Hawley, Gideon. Journal and Letterbook
Rev. Gideon Hawley was born at Stratfield (Bridgeport), Connecticut, the son of Gideon and Hannah Bennett Hawley. His mother, a daughter of Lieutenant James Bennett of Stratfield, Connecticut died at Hawley's birth. Hawley's father died when Hawley junior was three years old. Hawley was a descendent of Joseph Hawley, who immigrated to America in 1629.
Hawley graduated from Yale College in 1749 and was licensed to preach by the Fairfield East Association May 1750. He accepted a position in Stockbridge in 1752, under the pay of the Society for Propagating the Gospel among the Indians and under the supervision of Jonathan Edwards. Jonathan Edwards was a preacher to the whites and the Housatonic Indians in the Stockbridge; he occasionally visited Hawley's school to the Iroquois and gave Hawley advice about his work with the Native Americans there.
Due to "opposing cliques among the controlling authorities" at Stockbridge, Hawley accepted a position from the Society to establish a mission among the Six Nations on the Susquehanna; he was ordained in Old South Church, Boston, July 31, 1754 for this position and left for the site, near the contemporary town of Windsor, New York (close to the area where Rev. Elihu Spencer, Yale 1746, made an unsuccessful attempt at ministry five or six years before). Besides acting as a missionary, Rev. Hawley also acted as an interpreter at this post. War did not affect his mission until May 1756, when Hawley was forced to leave. He attempted to return to his former mission, but since it was unsafe, he remained in West Springfield, Massachusetts for the winter. He tried to rejoin his former congregation in the spring of 1757, but the prevalence of small pox prevented him from doing so.
Hawley returned to Boston and accepted a commission as chaplain to Colonel Richard Gridley's regiment. He departed with the army for Crown Point July 12 but was forced to return in October, due to illness. The Society then sent Hawley on a temporary mission to the large plantation (approximately 300) of Native Americans at Mashpee, Massachusetts, who had been without a preacher for fifteen years. The Mashpee requested Hawley's permanent appointment; Hawley took up the permanent post April 8, 1758.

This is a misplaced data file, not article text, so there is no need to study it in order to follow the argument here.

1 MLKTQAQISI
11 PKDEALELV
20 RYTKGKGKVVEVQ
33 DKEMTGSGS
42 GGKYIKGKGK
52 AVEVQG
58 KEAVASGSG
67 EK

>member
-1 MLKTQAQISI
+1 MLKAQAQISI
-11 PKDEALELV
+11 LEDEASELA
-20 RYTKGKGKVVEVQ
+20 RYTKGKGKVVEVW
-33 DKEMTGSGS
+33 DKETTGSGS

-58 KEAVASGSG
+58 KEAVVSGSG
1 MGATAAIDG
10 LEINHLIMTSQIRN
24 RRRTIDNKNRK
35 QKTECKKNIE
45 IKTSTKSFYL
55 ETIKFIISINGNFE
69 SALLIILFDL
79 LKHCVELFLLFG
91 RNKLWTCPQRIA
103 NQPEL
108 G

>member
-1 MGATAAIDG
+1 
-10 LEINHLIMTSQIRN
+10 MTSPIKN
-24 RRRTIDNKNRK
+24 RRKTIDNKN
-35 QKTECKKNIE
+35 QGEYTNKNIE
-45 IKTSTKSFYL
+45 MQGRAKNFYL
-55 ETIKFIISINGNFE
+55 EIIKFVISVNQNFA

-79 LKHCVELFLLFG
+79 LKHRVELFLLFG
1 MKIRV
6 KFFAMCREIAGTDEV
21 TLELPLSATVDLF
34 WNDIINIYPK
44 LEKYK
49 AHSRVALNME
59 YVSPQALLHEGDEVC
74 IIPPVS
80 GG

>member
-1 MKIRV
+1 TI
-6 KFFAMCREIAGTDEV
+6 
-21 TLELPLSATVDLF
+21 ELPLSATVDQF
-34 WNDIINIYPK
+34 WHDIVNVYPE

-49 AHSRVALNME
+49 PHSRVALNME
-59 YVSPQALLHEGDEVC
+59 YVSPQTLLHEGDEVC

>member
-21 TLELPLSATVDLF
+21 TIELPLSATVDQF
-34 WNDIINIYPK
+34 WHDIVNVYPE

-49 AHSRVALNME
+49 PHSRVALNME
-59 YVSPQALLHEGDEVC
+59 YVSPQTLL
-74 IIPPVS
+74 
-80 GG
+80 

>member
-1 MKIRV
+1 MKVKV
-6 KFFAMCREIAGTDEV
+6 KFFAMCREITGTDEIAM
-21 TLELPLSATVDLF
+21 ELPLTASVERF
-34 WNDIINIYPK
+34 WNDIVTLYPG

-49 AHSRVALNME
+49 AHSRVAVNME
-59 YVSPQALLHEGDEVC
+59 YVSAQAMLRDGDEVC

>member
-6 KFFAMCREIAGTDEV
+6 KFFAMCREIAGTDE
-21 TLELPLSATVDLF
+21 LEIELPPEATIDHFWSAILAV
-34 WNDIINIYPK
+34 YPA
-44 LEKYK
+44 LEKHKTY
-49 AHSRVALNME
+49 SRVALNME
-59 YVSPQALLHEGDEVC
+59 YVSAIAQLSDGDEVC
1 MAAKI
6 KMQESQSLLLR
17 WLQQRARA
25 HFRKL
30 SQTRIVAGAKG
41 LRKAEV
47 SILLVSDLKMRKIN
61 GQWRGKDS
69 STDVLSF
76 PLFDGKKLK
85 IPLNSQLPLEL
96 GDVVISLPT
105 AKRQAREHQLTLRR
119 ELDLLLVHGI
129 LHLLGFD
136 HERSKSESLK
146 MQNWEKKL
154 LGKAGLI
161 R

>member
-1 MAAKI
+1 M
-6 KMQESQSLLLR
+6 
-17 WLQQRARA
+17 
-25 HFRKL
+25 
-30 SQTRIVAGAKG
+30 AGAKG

In Mashpee, Hawley married Lucy Fessenden July 14, 1759, second daughter of Rev. Benjamin Fessenden (Harvard 1718) and Rebecca (Smith) Fessenden of Sandwich. Hawley and Fessenden had three sons and two daughters. The eldest son died in infancy, and other children all lived to maturity. The youngest son graduated at Harvard in 1792 and died in 1800, early on in his pastoral life. Lucy Fessenden died in December 25, 1777 at the age of 50 and Hawley remarried Mrs. Elizabeth Burchard October 7, 1778, widow of Captain David Burchard of Nantucket and previous widow of a Mr. Hussey. Mrs. Elizabeth Burchard was born in Mendon, Massachusetts October 12, 1726 and died August 7, 1797. Hawley died in Mashpee in 1807.
The digital collections below consist of four consecutive volumes spanning 1754-1806. They include various types of material, largely correspondence, but also journal entries, accounts, lists of births and deaths, a table of Indian statistics, and a map (1756) by Hawley of Onohoguage villages in New York. The documents serve as a record of life in Mohawk country, the Six Nations, the territory of the Mashpee, and of the activities of the Society for the Propagation of the Gospel among the Indians, the Massachusetts General Court, and the events of the French and Indian War. Persons named include James Abercromby, Jonathan Edwards, John Hancock, and William Johnson. Of particular note are records containing mention of Hawley’s long-time translator, Rebecca Kellogg Ashley.
For additional information please see the finding aid.
The first volume chronicles Rev. Hawley's time as a missionary traveling through "the Country of the Six Nations" — what is now western New York and Pennsylvania, that were still largely populated by Native American tribes. Rev. Hawley kept track of the villages he visited, people he interacted with, and the Bible passages on which he preached.
Rev. Hawley's second volume contains copies of correspondence referred to in vol. 1, financial records, and a continuation of his travelogue from "the Country of the Six Nations". His movements were often hampered by early battles in the French and Indian War, which he also describes.
The first few pages in this book contain a later 19th-century letter to a genealogist with a brief Hawley family history, and the 1875 inscription from A. C. Thompson when he donated the journals to the Congregational Library.
The third volume is largely comprised of correspondence to friends and officials back in New England. Rev. Hawley advocates for better treatment of both their Native American neighbors and lower-class English soldiers. There are also sections in which Hawley reflects on his missionary career, providing further detail about the events recorded in vols. 1 & 2.
This fourth volume is also primarily correspondence. The topics range from the fates of indentured Mashpee Indians to friends' legal matters to his own personal finances. Rev. Hawley also recorded local births, deaths, and marriages at the Mashpee plantation for much of the latter half of the 18th century.